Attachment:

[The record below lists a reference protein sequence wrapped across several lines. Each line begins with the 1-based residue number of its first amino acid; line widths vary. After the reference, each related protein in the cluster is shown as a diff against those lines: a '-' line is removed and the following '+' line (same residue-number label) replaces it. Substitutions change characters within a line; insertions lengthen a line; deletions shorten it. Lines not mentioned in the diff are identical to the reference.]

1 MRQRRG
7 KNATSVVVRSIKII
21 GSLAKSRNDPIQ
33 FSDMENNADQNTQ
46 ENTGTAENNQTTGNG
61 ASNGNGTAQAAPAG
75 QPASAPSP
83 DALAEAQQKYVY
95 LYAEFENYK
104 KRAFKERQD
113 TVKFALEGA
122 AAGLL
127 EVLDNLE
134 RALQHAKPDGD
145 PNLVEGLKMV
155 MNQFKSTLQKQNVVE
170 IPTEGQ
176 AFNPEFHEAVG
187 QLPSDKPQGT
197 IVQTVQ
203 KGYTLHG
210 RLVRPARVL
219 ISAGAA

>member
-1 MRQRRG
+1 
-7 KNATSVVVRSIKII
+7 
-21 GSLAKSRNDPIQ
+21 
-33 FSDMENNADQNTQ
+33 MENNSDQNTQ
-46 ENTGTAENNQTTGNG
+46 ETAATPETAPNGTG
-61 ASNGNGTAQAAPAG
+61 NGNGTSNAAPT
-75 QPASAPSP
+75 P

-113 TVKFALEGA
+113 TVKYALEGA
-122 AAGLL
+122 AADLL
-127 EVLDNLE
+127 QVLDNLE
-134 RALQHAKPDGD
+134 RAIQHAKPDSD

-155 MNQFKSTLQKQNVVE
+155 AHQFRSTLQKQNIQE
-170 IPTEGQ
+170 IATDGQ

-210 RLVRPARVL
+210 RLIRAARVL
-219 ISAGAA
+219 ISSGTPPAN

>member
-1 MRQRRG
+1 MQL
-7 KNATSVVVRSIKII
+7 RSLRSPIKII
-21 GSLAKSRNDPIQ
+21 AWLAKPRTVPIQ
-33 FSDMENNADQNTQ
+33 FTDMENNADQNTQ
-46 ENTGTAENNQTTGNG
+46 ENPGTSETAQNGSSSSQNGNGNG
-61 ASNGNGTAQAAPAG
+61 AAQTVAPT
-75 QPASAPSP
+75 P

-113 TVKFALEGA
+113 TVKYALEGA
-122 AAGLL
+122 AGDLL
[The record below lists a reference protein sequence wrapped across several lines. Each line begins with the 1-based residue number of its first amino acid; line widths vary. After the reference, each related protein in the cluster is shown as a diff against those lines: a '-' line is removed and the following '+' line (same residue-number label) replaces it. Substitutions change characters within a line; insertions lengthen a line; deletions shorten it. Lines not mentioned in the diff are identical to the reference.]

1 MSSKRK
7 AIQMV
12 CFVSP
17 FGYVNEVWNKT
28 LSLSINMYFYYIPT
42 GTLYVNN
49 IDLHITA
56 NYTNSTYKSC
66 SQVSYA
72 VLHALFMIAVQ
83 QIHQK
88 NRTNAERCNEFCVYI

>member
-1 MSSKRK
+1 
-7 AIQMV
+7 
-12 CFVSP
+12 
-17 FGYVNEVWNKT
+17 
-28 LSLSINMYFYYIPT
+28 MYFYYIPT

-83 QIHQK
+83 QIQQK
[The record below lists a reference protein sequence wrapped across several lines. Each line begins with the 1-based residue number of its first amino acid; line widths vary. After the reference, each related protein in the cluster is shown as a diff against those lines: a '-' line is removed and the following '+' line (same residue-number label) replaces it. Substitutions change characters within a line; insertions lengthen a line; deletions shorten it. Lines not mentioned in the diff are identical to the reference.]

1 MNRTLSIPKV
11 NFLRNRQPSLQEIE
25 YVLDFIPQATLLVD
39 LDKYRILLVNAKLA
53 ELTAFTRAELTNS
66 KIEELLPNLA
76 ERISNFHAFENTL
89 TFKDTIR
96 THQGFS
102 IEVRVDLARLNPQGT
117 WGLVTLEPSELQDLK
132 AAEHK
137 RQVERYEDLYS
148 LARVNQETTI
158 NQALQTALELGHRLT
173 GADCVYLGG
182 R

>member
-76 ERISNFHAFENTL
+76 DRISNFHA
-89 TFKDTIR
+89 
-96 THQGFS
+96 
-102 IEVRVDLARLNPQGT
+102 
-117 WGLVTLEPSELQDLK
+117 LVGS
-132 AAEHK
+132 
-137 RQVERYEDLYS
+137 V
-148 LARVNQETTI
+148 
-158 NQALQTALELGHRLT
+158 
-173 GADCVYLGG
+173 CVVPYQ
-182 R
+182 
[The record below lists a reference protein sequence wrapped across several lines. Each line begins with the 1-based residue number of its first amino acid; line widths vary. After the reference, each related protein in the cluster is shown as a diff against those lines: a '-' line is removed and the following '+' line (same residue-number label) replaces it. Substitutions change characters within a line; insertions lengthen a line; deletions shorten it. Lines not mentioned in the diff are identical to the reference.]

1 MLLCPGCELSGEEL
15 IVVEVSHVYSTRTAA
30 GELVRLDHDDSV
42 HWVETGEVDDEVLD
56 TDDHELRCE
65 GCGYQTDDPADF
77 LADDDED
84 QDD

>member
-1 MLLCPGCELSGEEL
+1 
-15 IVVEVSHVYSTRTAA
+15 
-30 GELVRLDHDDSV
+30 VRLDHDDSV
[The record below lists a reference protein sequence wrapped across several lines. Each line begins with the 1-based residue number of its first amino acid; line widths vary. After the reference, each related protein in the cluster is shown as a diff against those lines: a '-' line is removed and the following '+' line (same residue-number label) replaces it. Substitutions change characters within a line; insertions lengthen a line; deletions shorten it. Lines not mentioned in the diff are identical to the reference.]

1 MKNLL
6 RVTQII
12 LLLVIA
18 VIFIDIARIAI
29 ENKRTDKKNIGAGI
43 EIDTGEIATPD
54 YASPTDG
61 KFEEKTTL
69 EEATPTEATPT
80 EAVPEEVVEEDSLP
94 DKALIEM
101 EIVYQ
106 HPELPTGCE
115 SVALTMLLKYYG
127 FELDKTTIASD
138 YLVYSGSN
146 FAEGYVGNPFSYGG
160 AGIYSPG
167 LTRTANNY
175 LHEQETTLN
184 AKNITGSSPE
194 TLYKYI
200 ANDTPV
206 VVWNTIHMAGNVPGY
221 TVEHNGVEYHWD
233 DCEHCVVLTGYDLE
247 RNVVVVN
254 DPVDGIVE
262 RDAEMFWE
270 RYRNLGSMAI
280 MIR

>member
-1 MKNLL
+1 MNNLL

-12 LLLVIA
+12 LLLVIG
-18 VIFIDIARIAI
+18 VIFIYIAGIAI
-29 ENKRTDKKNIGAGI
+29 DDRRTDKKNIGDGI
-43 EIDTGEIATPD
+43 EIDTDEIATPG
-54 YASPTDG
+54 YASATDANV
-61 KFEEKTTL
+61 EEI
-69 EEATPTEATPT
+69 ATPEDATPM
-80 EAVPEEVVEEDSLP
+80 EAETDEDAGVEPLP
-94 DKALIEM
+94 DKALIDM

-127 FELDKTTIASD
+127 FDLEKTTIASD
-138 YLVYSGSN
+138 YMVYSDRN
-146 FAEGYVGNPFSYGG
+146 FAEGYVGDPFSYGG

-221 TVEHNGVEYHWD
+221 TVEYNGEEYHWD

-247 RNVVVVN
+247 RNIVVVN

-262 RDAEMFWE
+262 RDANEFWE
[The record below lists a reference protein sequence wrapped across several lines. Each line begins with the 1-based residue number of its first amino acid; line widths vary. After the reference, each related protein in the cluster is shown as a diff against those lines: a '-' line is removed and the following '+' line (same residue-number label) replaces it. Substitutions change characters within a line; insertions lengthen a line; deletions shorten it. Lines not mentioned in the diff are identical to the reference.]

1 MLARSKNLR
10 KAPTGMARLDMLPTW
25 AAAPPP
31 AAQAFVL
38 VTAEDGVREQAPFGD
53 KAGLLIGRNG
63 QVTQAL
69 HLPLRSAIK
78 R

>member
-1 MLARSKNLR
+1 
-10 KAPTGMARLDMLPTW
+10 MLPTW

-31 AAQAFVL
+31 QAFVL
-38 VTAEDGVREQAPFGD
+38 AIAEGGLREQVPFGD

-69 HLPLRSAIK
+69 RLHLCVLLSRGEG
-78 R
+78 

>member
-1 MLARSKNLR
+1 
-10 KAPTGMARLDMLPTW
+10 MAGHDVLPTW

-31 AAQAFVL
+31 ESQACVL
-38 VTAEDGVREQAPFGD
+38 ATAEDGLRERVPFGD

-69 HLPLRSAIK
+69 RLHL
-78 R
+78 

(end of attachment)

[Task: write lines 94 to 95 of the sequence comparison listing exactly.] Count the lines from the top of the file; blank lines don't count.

+12 
-17 FGYVNEVWNKT